Department of Biology

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Henrik Balslev

Palm community transects and soil properties in western Amazonia

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Western Amazonia is a global biodiversity hotspot that encompasses extensive variation in geologic, climatic, and biotic features. Palms (Arecaceae) are among the most diverse and iconic groups of plants in the region with more than 150 species that exhibit extraordinary variation of geographical distributions, regional abundance patterns, and life history strategies and growth forms, and provide myriad ecosystem services. Understanding the ecological and evolutionary drivers that underpin palm distribution and abundance patterns may shed light on the evolution and ecology of the tropical forest biomes more generally. Edaphic conditions, in particular, are increasingly recognized as critical drivers of tropical plant diversity and distributions but data deficiencies inhibit our understanding of plant–soil relationships at broad scales, especially in the tropics. We present data from 546, 0.25-ha (5 × 500 m) georeferenced transects located throughout western Amazonia where all individual palms were identified, counted, and assigned to a life-history stage. Several environmental covariates were recorded along each transect and surface soil samples were collected from multiple points in N = 464 of transects. Altogether, the transects include 532,602 individuals belonging to 135 species. Variation among transects in terms of palm species richness and abundance is associated with major habitat types and soil properties. The soil properties including pH, acidity, all macronutrients for all samples, and texture, carbon, nitrogen, and micronutrients for some transects vary substantially across the study area, providing insight to broad-scale variation of tropical surface soils. The data provided here will help advance our understanding of plant distributions and abundance patterns, and associations with soil conditions. No copyright restrictions are associated with this data set but please cite this paper if data are used for publication.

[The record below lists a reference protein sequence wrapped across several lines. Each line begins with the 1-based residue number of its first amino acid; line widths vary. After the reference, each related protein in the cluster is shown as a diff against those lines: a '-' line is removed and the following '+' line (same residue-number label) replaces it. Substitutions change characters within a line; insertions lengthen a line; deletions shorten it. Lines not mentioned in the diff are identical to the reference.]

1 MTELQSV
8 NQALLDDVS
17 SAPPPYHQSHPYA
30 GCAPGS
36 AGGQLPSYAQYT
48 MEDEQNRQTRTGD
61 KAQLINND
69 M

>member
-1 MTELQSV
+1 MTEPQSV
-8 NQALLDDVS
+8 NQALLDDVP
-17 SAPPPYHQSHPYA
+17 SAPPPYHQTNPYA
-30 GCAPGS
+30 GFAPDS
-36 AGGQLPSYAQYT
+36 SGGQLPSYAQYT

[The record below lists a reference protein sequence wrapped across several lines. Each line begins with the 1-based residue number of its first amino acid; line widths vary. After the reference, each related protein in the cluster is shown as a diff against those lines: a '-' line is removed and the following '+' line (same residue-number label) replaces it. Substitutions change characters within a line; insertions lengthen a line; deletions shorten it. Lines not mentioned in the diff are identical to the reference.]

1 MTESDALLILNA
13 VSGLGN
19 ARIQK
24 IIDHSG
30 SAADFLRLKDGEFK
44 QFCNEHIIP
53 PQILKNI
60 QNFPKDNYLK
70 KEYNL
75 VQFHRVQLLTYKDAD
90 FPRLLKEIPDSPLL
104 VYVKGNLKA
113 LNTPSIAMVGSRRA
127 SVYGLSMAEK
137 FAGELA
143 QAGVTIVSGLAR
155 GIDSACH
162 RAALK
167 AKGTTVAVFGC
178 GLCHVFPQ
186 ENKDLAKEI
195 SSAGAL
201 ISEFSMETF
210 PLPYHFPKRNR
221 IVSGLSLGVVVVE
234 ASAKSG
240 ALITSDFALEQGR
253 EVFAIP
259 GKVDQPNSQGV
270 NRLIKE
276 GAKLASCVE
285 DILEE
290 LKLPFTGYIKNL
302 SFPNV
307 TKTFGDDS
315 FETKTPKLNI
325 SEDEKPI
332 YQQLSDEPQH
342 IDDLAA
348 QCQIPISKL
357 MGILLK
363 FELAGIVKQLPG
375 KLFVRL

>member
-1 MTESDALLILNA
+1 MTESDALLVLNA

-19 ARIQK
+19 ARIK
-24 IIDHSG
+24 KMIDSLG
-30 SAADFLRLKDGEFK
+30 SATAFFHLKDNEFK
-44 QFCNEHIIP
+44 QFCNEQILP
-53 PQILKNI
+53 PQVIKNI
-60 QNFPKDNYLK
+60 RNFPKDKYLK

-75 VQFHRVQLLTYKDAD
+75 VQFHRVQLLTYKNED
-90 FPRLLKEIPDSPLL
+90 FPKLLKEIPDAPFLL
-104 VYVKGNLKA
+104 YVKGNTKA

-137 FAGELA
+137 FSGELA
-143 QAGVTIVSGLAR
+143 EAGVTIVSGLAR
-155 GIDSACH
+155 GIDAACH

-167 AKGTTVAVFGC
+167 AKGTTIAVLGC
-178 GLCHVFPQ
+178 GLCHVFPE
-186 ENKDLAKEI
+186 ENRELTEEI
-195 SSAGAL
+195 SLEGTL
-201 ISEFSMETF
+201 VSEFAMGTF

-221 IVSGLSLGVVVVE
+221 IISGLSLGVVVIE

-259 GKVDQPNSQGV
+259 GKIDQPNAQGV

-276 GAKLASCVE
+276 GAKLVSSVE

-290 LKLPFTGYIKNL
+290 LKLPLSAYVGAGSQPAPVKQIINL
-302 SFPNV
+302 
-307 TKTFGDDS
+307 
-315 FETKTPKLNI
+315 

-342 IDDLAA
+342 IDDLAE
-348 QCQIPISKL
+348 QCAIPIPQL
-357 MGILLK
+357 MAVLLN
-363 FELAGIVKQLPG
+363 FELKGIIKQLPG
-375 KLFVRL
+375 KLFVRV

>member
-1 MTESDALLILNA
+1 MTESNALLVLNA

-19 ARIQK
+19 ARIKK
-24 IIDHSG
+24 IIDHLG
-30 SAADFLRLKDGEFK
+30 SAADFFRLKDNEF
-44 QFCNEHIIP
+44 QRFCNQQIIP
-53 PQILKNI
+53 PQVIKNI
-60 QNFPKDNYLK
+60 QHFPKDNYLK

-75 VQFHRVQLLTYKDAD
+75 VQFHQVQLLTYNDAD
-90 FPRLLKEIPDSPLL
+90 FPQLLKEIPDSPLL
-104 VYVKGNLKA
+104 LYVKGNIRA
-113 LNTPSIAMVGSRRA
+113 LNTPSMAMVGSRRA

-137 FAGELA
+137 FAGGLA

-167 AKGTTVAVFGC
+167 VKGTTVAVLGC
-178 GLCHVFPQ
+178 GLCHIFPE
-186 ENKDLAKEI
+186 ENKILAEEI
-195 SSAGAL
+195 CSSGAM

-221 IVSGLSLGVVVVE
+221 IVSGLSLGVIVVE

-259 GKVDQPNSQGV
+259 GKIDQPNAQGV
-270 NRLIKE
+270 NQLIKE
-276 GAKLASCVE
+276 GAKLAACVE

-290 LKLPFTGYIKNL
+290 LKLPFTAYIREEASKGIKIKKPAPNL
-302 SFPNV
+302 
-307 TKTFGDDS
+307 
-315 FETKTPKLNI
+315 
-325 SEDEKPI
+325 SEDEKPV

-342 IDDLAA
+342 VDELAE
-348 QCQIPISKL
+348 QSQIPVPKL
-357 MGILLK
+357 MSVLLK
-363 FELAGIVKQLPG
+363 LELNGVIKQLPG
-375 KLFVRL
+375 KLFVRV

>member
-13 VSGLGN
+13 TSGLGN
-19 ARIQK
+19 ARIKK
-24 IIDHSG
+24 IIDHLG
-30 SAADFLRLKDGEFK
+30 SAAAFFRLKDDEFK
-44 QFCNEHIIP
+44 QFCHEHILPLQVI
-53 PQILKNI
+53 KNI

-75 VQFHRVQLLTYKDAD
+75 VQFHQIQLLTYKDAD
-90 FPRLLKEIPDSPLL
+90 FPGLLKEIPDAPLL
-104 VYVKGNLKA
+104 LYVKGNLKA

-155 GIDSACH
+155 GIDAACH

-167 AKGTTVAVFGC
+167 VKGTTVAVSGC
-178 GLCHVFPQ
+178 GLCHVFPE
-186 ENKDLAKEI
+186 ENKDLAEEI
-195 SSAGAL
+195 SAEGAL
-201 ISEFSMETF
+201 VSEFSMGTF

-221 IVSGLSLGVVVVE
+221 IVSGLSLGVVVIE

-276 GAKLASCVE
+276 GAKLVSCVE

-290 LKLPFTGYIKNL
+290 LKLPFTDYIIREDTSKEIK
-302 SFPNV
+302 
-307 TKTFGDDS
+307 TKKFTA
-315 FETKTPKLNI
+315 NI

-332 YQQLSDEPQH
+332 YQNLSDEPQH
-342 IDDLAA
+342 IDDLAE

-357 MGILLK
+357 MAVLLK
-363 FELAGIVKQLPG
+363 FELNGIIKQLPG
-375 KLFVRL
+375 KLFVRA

Original languageEnglish
Article numbere02841
Number of pages1
Publication statusPublished - Dec 2019

    Research areas

  • abundance, Arecaceae, diversity, edaphic gradients, exchangeable bases, Neotropics, rain forest, soil phosphorus, tropical soils

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